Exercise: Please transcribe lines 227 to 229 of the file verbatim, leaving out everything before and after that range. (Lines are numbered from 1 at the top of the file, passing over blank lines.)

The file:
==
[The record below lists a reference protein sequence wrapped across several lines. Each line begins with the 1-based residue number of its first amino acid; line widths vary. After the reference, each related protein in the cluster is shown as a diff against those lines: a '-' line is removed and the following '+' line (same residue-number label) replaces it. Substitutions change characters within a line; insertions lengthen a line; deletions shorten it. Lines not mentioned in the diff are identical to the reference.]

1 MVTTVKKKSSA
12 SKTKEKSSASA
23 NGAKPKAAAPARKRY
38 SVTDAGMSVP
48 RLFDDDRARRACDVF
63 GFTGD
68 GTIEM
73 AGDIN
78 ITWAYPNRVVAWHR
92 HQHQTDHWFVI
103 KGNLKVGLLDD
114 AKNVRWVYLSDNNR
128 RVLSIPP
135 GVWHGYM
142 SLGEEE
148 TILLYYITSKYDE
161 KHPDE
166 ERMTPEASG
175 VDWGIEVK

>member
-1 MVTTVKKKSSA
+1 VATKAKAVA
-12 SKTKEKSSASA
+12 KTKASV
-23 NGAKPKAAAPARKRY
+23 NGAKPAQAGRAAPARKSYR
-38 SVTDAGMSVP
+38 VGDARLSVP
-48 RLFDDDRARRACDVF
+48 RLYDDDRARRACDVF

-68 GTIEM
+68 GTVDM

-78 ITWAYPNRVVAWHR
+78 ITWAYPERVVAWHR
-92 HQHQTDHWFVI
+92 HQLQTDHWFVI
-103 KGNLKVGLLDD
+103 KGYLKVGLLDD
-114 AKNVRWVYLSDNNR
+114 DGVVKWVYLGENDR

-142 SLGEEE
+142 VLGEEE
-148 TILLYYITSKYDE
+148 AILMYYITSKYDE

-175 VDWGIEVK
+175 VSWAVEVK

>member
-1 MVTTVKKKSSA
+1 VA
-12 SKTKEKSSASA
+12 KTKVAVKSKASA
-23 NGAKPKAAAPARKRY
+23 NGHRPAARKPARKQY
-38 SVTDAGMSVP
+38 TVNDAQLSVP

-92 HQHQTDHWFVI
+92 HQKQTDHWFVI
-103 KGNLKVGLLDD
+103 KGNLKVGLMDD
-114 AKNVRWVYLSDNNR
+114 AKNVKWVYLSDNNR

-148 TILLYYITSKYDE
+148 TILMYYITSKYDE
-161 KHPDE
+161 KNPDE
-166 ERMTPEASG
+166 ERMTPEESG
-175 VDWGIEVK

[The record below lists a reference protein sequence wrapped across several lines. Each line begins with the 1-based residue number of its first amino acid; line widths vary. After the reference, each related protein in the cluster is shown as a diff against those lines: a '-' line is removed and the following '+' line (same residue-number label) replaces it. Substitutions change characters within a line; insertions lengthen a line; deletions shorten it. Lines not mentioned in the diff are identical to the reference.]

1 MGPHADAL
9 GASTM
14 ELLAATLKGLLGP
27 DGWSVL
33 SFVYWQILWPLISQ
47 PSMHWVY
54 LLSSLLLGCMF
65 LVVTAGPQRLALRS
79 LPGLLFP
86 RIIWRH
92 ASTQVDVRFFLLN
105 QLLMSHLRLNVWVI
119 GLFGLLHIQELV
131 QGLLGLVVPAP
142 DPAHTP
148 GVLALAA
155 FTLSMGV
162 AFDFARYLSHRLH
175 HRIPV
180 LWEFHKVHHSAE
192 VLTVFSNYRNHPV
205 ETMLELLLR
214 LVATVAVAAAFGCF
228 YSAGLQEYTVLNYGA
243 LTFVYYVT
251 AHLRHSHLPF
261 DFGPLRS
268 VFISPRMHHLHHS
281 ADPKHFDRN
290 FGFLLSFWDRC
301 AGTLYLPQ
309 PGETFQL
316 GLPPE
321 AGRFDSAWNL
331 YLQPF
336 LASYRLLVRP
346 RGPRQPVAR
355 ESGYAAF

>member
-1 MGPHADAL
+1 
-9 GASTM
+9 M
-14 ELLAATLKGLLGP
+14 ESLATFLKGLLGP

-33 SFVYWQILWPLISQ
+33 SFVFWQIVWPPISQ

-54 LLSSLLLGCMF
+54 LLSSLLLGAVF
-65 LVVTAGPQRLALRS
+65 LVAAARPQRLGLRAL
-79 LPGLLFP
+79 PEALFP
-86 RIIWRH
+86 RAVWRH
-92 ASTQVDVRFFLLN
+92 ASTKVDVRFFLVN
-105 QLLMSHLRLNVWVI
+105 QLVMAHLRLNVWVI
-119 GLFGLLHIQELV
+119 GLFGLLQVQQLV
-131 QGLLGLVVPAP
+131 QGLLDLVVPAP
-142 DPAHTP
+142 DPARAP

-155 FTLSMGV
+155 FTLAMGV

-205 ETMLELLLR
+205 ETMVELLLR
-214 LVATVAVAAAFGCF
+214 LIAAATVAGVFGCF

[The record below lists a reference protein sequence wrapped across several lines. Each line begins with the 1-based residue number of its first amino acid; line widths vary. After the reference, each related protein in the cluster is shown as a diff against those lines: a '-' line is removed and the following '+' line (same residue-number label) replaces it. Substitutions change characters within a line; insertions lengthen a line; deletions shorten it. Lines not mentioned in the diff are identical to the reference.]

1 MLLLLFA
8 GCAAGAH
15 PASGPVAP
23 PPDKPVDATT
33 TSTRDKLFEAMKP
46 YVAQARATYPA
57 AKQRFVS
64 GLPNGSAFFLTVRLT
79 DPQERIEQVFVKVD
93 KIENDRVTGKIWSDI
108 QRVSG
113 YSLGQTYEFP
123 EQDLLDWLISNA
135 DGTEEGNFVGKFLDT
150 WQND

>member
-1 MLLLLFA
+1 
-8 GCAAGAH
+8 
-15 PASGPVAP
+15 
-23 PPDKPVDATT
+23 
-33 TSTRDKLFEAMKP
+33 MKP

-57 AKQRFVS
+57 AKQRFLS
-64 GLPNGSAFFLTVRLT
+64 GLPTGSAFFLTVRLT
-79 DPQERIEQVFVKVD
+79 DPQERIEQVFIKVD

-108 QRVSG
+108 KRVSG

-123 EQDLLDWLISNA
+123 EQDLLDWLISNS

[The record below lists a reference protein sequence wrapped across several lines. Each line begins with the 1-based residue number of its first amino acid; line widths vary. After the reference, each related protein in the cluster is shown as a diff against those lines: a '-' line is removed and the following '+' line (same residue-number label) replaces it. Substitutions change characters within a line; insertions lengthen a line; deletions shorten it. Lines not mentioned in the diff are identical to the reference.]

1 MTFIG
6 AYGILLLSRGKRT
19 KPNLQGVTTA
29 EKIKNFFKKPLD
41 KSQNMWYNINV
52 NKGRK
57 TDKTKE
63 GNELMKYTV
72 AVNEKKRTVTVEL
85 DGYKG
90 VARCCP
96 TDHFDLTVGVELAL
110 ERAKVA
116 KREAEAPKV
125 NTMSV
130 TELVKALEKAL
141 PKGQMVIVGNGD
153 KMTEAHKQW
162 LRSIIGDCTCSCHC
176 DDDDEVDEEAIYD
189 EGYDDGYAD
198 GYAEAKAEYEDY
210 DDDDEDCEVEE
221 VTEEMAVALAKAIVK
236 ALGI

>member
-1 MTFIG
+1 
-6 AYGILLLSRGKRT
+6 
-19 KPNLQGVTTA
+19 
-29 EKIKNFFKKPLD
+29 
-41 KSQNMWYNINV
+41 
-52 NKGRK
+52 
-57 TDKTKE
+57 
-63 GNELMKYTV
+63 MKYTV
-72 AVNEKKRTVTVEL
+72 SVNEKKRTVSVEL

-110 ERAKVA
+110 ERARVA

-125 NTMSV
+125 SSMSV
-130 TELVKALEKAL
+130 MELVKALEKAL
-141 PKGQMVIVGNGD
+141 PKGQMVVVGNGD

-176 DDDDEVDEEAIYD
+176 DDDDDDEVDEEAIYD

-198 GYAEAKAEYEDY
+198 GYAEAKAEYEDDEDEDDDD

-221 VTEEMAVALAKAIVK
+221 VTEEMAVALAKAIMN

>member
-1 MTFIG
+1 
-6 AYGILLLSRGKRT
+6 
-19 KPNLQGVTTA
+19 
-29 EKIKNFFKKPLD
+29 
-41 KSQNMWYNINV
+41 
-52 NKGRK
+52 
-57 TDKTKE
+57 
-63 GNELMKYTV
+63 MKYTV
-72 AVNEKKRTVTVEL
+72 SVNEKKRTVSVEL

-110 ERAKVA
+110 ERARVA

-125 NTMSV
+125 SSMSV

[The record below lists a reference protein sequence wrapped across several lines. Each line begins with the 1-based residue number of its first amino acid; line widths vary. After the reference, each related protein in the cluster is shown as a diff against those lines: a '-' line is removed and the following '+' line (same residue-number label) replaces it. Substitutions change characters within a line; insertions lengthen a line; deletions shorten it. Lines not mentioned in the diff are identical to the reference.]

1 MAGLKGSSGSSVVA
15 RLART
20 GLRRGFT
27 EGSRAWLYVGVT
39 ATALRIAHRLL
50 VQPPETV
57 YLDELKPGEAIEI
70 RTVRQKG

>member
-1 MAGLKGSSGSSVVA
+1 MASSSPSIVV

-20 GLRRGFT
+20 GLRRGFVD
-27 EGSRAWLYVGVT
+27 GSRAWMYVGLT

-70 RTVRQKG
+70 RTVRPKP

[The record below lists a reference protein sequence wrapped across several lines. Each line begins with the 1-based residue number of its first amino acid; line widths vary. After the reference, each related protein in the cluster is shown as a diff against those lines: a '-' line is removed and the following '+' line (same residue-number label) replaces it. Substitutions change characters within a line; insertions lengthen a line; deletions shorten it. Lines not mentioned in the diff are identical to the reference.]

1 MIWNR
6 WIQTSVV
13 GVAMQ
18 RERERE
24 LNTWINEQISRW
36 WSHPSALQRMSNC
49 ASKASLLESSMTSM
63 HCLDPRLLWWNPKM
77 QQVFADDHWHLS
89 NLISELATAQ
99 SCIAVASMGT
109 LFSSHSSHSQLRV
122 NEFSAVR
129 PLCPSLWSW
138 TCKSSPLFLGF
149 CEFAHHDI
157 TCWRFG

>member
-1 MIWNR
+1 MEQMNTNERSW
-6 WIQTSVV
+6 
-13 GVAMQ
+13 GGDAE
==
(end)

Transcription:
+125 SSMSV
-130 TELVKALEKAL
+130 MELVKALEKAL